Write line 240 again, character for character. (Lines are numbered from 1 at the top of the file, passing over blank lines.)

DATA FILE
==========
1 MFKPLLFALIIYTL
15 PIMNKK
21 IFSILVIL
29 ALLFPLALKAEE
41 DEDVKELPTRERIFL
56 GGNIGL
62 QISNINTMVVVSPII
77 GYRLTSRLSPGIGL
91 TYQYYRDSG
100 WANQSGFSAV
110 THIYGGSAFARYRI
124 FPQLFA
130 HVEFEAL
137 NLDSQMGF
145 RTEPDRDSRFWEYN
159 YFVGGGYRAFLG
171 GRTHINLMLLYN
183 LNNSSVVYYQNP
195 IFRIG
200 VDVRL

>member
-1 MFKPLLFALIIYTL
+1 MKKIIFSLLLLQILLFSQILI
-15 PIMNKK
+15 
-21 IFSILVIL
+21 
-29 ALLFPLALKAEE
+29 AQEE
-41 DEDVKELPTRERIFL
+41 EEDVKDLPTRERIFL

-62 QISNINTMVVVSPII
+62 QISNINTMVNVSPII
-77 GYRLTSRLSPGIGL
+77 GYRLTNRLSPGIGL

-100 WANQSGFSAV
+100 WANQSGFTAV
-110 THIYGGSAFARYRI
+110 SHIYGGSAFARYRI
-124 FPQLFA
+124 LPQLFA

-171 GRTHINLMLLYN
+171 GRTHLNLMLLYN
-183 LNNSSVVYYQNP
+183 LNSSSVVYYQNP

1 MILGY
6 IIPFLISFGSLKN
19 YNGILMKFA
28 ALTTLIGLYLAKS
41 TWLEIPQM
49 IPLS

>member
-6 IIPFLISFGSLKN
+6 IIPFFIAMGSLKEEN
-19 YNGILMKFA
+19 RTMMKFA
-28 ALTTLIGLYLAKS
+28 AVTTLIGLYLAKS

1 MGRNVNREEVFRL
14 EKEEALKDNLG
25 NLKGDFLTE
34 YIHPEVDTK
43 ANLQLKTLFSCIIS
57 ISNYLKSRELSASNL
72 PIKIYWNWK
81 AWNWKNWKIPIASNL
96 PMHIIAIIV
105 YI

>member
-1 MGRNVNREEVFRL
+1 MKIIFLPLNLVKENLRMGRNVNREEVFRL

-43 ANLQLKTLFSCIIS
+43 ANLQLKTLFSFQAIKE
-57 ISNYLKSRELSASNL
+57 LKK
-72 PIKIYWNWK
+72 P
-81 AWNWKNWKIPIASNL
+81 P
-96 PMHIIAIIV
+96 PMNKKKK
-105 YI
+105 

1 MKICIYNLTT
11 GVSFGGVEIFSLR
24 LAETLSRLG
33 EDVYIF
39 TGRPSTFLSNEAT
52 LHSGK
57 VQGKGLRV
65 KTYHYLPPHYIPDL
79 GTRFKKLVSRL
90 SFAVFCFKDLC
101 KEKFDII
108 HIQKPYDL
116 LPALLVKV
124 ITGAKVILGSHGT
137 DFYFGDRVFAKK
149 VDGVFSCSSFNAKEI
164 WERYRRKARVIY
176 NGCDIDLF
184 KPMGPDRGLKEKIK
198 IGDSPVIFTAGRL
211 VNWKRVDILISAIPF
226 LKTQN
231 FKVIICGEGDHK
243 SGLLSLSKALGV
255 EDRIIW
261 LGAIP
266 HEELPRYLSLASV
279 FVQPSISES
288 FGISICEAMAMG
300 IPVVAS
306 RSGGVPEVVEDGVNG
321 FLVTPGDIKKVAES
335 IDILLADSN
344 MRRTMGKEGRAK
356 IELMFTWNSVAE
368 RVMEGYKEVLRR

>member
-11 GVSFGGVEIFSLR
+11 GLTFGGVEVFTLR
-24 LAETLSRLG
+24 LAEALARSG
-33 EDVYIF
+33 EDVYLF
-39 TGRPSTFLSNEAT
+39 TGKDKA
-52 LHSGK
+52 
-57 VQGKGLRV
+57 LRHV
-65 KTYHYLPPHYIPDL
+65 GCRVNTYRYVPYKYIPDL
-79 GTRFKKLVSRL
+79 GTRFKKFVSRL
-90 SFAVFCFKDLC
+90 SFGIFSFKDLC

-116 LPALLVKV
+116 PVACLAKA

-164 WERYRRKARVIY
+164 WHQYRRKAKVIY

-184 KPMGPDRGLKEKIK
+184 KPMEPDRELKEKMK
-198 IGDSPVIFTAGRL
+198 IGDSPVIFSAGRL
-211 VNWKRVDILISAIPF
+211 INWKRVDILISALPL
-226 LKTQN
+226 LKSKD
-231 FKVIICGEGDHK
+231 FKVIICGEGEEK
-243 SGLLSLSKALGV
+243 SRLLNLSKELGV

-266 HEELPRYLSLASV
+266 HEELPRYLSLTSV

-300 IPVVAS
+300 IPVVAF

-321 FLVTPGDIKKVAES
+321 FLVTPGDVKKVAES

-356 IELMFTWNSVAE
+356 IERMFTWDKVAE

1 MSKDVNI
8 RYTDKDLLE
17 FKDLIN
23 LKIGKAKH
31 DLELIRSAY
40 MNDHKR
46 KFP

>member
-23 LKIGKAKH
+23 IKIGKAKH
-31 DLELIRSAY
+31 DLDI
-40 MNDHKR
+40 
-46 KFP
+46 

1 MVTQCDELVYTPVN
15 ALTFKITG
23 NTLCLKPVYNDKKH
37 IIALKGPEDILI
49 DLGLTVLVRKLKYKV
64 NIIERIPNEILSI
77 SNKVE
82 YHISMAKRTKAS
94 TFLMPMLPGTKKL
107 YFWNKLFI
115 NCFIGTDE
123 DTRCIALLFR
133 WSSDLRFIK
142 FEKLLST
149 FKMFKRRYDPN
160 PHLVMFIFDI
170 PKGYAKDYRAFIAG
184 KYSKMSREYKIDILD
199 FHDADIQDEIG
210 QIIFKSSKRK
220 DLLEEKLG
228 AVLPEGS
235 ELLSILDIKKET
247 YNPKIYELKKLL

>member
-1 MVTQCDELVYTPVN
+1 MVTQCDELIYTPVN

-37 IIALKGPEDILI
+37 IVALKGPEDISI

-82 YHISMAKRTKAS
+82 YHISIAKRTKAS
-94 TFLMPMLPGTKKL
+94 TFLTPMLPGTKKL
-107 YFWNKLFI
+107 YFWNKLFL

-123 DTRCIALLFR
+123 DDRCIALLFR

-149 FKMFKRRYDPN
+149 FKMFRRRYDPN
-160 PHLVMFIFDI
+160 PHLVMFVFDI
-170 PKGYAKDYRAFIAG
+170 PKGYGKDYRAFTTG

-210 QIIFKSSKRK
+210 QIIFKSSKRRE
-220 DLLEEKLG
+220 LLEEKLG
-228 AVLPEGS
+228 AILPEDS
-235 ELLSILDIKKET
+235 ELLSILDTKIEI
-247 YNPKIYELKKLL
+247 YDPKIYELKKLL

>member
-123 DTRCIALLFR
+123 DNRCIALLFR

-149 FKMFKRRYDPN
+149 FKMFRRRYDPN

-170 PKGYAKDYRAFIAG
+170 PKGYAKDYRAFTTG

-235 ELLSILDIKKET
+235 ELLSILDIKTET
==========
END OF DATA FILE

+235 ELLSILDIKTET